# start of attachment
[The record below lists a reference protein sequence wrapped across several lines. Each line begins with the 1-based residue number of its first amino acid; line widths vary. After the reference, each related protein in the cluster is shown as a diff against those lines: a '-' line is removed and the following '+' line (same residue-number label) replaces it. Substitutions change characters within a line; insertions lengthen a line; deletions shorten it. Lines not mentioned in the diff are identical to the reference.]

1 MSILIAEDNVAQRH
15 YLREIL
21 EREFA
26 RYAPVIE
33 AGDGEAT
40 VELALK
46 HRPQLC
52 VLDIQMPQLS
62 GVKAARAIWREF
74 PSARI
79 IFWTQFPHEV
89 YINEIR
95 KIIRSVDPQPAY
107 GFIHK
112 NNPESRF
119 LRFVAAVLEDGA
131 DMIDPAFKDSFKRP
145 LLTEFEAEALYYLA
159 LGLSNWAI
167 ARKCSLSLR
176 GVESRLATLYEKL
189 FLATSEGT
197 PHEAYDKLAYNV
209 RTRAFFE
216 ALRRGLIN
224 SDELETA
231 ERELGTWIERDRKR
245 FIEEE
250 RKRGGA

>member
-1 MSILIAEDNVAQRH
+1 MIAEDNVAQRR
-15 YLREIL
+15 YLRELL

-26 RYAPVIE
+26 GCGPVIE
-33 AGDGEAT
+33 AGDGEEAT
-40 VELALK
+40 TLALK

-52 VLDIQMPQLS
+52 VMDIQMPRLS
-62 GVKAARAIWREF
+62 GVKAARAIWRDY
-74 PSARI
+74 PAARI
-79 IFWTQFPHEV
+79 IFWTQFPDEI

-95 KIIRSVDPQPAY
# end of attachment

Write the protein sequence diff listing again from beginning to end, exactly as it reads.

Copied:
[The record below lists a reference protein sequence wrapped across several lines. Each line begins with the 1-based residue number of its first amino acid; line widths vary. After the reference, each related protein in the cluster is shown as a diff against those lines: a '-' line is removed and the following '+' line (same residue-number label) replaces it. Substitutions change characters within a line; insertions lengthen a line; deletions shorten it. Lines not mentioned in the diff are identical to the reference.]

1 MSILIAEDNVAQRH
15 YLREIL
21 EREFA
26 RYAPVIE
33 AGDGEAT
40 VELALK
46 HRPQLC
52 VLDIQMPQLS
62 GVKAARAIWREF
74 PSARI
79 IFWTQFPHEV
89 YINEIR
95 KIIRSVDPQPAY
107 GFIHK
112 NNPESRF
119 LRFVAAVLEDGA
131 DMIDPAFKDSFKRP
145 LLTEFEAEALYYLA
159 LGLSNWAI
167 ARKCSLSLR
176 GVESRLATLYEKL
189 FLATSEGT
197 PHEAYDKLAYNV
209 RTRAFFE
216 ALRRGLIN
224 SDELETA
231 ERELGTWIERDRKR
245 FIEEE
250 RKRGGA

>member
-1 MSILIAEDNVAQRH
+1 MIAEDNVAQRR
-15 YLREIL
+15 YLRELL

-26 RYAPVIE
+26 GCGPVIE
-33 AGDGEAT
+33 AGDGEEAT
-40 VELALK
+40 TLALK

-52 VLDIQMPQLS
+52 VMDIQMPRLS
-62 GVKAARAIWREF
+62 GVKAARAIWRDY
-74 PSARI
+74 PAARI
-79 IFWTQFPHEV
+79 IFWTQFPDEI

-95 KIIRSVDPQPAY